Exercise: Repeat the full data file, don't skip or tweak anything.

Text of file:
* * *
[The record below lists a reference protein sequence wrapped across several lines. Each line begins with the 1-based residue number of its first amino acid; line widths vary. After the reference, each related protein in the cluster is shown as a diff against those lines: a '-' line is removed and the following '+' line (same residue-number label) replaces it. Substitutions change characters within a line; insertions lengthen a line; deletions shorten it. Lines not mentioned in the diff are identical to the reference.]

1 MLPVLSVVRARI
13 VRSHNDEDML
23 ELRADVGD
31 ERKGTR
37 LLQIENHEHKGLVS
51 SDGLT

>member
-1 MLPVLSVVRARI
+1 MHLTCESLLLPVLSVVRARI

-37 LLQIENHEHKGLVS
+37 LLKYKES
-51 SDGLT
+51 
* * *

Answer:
[The record below lists a reference protein sequence wrapped across several lines. Each line begins with the 1-based residue number of its first amino acid; line widths vary. After the reference, each related protein in the cluster is shown as a diff against those lines: a '-' line is removed and the following '+' line (same residue-number label) replaces it. Substitutions change characters within a line; insertions lengthen a line; deletions shorten it. Lines not mentioned in the diff are identical to the reference.]

1 MLPVLSVVRARI
13 VRSHNDEDML
23 ELRADVGD
31 ERKGTR
37 LLQIENHEHKGLVS
51 SDGLT

>member
-1 MLPVLSVVRARI
+1 MHLTCESLLLPVLSVVRARI

-37 LLQIENHEHKGLVS
+37 LLKYKES
-51 SDGLT
+51 